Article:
Irish scientist William C. Campbell receives Nobel Prize
Published 05/10/2015 | 11:39
An Irish-born scientist who shared this year's Nobel Prize in medicine has been credited with helping to secure free drugs to cure river blindness across Africa.
William C Campbell, originally from Ramelton in Co Donegal, who describes parasites as "beautiful and brilliant", was honoured for his work to fight roundworm, sharing it with Japanese scientist Satoshi Omura and Youyou Tu - the first ever Chinese medicine laureate.
Mr Campbell and Mr Omura were cited for discovering avermectin, derivatives of which have helped lower the incidence of river blindness and lymphatic filariasis, two diseases caused by parasitic worms that affect millions of people in Africa and Asia.
Leo Varadkar, Ireland's Health Minister, described the achievement as a great day for Irish science.
"It's a magnificent achievement for him and his colleagues. Prof Campbell's work on developing the drug avermectin, which combats the roundworm parasite and other organisms, is already bringing benefits to people across the planet," the minister said.
Mr Campbell, 85, is a research fellow in the Research Institute for Scientists Emeriti at Drew University, New Jersey.
His alma mater, Trinity College Dublin, said his discoveries have radically lowered the incidence of river blindness and lymphatic filariasis and helped treat other parasitic diseases.
Patrick Prendergast, the university's provost, said: "Professor Campbell was centrally involved in developing the cure against river blindness.
"In 1987 he spearheaded the decision by Merck to distribute that cure free to millions of people in what became one of the first and foremost examples of a public/private partnership in international health. Annually 25 million people are treated under this scheme preventing new cases of river blindness."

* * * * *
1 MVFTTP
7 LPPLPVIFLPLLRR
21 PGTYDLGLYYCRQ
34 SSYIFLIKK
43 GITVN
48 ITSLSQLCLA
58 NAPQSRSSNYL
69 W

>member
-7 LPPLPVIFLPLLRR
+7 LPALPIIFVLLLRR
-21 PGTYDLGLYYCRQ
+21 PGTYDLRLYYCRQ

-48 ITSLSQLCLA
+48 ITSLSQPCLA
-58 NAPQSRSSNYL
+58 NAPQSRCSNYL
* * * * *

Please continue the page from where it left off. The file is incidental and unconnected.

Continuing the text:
River blindness is an eye and skin disease caused by a parasite spread by black flies that ultimately leads to blindness as worms live just beneath the skin and make their way to the sufferer's eyes.
About 90% of the disease occurs in Africa, according to the World Health Organisation (WHO) and it is also prevalent in parts of Central and South America.
Lymphatic filariasis can lead to swelling of the limbs and genitals, called elephantiasis, and it is primarily a threat in Africa and Asia. The WHO says 120 million people are infected with the disease, with about 40 million disfigured and incapacitated.
The bioactive agent avermectin, was chemically modified to a more effective compound called ivermectin and marketed as a drug by pharmaceutical giant Merck (Merck Sharpe and Dohme).
Drew University noted how Campbell facilitated an international collaboration between the pharma company, the World Health Organisation and NGOs to distribute the drug for free.
"It was a great team effort by the people at Merck and Company," Mr Campbell said.
About 70 million treatments are given out every year, significantly reducing the spread of the parasite.
Mr Campbell graduated with first class honours in zoology from Trinity College in 1952. He went on to receive a PhD from the University of Wisconsin in 1957, following which he worked with the Merck Institute for Therapeutic Research until 1990.
He is the third Trinity graduate to have been awarded a Nobel Prize, joining physicist E.T.S. Walton who won the Nobel Prize for splitting the atom, and Samuel Beckett for his contribution to literature.
MSD (Merck Sharp and Dohme) said Campbell worked at the company's research laboratories in Rahway, New Jersey for 33 years until 1990.
His research led to the Mectizan drug being used which was offered free to anyone who needed for as long as was needed to eradicate the specific diseases.
"To date MSD is still building on the great work of Professor Campbell by supporting the Mectizan Donation programme which, after 27 years, is still the longest-running disease-specific drug donation programme and public-private partnership of its kind," MSD said.